as a totally off-topc question, wouldn't something along the lines of
LIMIT COUNT(*)/2, 1 do that trick?
On 4/15/10, Rhino <rhino1@stripped> wrote:
> Shawn Green wrote:
>> Tompkins Neil wrote:
>>> I've used mainly of the older versions of MySQL. However am looking
>>> to port
>>> a application across to MySQL 5. My question is when would one
>>> decide to
>>> use a Stored Procedure over a query written at the application level ?
>> The decision to encapsulate a particular process or query within a
>> stored procedure is usually based on your business needs.
>> * Common queries that only change by parameters are good candidates
>> * Complex multi-step queries are good candidates
>> * If you need an unprivileged user to make a change to a sensitive
>> table, you can avoid some security problems by wrapping that process
>> in a stored procedure. For example, maybe part of your internal HR
>> processes is an application that allows people to update their phone
>> numbers but can't be allowed to see the private information in an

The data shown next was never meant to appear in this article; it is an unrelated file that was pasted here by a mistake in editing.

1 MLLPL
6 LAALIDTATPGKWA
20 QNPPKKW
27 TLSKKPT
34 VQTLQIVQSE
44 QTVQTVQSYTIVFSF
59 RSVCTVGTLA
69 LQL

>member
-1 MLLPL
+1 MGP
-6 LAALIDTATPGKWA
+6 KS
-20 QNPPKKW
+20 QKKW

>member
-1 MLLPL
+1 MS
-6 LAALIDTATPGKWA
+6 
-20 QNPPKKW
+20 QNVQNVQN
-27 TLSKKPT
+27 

>> employee's database record. You could create a privileged routine
>> called change_phone_number() that could do that without giving the
>> application (or another user) the rights to manipulate that table
>> Does this help?
> The other situation that strongly justifies a stored procedure in place
> of an application level query is one that involves a lot of churning
> through the database to return only a small amount of data.
> For example, suppose you had to determine the median grade for a test.
> Let's say there were a million separate people taking this test (perhaps
> something like college admission tests). To find the median, it's
> probably best to sort the rows in ascending order by final grade, then
> count down from the top until you are halfway through the list. Then you
> can find and return the median grade. That involves a lot of I/O: a
> million rows to read, then the sorting, then reading down a half million
> rows to find the midpoint. But all you're returning is the median. If a
> client program has to do that work, all of those I/Os are going to be
> sent over the network and cost a lot. But if you write a stored
> procedure, it will do all the heavy lifting LOCALLY on the database
> server, which will reduce costs dramatically. Only the median gets sent
> across the network back to the client program. Obviously, this will save
> on both I/O costs and network utilization.
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